Tuesday, July 24, 2012

Top Five Most Vivid Worlds/Settings in Books

Welcome to today's Top Ten Tuesday!

1. The Wizarding World of Harry Potter

Whatever else can be said about her writing, not many can match J.K. Rowling for detail. Her creative settings, as much as her relatable characters, are what make her works so engrossing. I remember having a strong obsession with Diagon Alley, and my writing class students often choose Hogwarts or King's Cross Station or the Forbidden Forest for their setting description assignments, because these places are already so vivid in their minds that they can elaborate where she left off.

2. Middle Earth

As a dedicated student and instructor of Middle Earth Geography (yes, this really happened), I would be remiss not to include Middle Earth. No one accuses Tolkien of skimping on description, and the maps add a whole other dimension that thousands of later fantasy books have aped, mostly to lesser effect.

3. Dune

Whether it's the desert planet Arrakis (a.k.a. Dune) itself, the Harkonnen home world, the water world Caladan, Chapterhouse, or the various other planets in Frank Herbert's universe, every 'thopter, every sandworm, every melange trip, feels visceral.

4. The Winter Palace

The setting is the name of the book, so it's no surprise that the palace, and its predecessor, are stars. The whole building symbolizes the extravagance, and corruption, that lies at the heart of the Russian court.

5. Eternal Sky

Each kingdom in Elizabeth Bear's new trilogy has its own distinct terrain, fitted to the people and method of governing, and so crucial that mountain-dwelling Samarkar feels stifled under Temur's sky, which he likewise can barely breathe without.

I'm tired and that's it for today, folks.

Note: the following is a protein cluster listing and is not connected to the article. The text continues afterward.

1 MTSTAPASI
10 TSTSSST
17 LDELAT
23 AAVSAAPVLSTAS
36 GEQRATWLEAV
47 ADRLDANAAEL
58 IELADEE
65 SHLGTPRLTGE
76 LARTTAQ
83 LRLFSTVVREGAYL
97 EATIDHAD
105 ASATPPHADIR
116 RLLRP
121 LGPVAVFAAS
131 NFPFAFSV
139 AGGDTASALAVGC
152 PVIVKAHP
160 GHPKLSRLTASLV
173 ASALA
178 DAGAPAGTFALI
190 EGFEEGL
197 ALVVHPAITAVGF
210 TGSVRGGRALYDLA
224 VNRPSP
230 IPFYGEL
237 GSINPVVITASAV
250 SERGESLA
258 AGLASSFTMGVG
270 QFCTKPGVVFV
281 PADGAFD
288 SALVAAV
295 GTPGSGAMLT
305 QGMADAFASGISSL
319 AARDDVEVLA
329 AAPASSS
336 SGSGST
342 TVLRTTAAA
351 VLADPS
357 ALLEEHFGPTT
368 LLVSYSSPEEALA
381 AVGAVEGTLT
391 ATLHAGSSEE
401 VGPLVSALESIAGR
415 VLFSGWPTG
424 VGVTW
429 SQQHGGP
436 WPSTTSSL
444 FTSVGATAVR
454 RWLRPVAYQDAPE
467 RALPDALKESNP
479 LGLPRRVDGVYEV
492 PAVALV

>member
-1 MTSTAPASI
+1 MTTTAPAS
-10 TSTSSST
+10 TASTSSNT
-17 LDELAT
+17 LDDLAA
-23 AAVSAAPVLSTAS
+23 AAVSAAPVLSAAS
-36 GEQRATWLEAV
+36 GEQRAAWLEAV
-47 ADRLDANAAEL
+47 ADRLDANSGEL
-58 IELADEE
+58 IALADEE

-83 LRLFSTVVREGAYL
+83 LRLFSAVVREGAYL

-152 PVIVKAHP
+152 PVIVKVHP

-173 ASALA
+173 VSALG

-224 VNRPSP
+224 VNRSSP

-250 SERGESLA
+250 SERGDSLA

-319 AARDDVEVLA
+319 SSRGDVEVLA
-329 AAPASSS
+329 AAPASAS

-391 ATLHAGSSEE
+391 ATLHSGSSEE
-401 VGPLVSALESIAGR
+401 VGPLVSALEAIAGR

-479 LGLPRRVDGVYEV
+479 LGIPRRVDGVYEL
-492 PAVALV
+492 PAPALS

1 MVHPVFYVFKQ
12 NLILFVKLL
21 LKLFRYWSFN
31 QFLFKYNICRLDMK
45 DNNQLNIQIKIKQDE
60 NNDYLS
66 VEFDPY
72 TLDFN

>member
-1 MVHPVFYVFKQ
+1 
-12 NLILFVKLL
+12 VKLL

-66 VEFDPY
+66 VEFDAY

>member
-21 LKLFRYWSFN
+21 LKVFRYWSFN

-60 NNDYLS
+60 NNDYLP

In other news, I've finished Ian Tregellis' The Coldest War , sent for review from Tor publishers. That review should be up shortly. In the meantime, I've stalled on School of Night in favor of re-reading for the class I'm teaching and travel magazines for currently futile travel plans, but excellent daydreams.

Tuesday, July 17, 2012

Top Ten Books for People Who Liked The Other Boleyn Girl

I'm posting late and decided to copy Julia's idea for a post, but no worries, my list is entirely different!

1. Elizabeth I by Margaret George

The most thoroughly researched, well written, original work of literature about the Virgin Queen I have ever read. And that's saying a lot, as I've devoted a lot of time to studying and writing fiction written about Elizabeth I.

2. The Autobiography of Henry VIII by Margaret George

See above, and substitute "Henry VIII" as the subject.

3. The Queen's Fool by Philippa Gregory

4. The Virgin's Lover by Philippa Gregory

5. Gilt by Katherine Longshore

6. The Winter Palace by Eva Stachniak

The first book on the list that isn't Tudor-related, this is a novel set between the reigns of Empress Elisabeth and Catherine the Great of Russia. The most enchanting book I've read in 2012.

7. Elizabeth I by Alison Weir

This is a biography, but if you're truly a Tudor fan, you'll want to read it.

8. The Sister Queens by Sophie Perinot

About the thirteenth century Provencal sisters who became Queens of England and France.

9. Four Queens by Nancy Goldstone

A biography of all four thirteenth century Provencal sisters, Queens of England, France, the Holy Roman Empire, and Sicily.

10. Wolf Hall by Hilary Mantel

Doesn't need me to push it, especially in the wake of the sequel Bring Up the Bodies, but for perspective and especially originality of language rivals George's Elizabeth I.

I also second Julia's recommendation of The Red Tent by Anita Diamant, which really set the standard for historical fiction in the past couple decades.

Tuesday, July 10, 2012

Top Ten Books I'll Never Read

This week's Top Ten Tuesday is a freebie, so I picked an easy one for me.

1. Fifty Shades of Grey trilogy by E.L. James

I work in a bookstore and it almost makes me cry how many women buy this. I've read a page and just had to laugh at the awful writing. As for the subject matter, I'm not really sure what this means for society-are we more liberated because we can talk about this openly or more constrained because this aggressively enforces traditional gender roles? Anyway, just say no.

2. The Da Vinci Code by Dan Brown

I read Angels and Demons. Never again.

3. The Crying of Lot 49 by Thomas Pynchon

Sorry, Pynchon fans out there. I'm not doing this to myself.

4. Finnegan's Wake by James Joyce

I may actually get to Ulysses. But I will not go this far.

5. The Twilight books

I read the first chapter of the first book. Thanks to friends, students, and reviews, I know basically everything that happens and I don't need to suffer through it to make fun of it.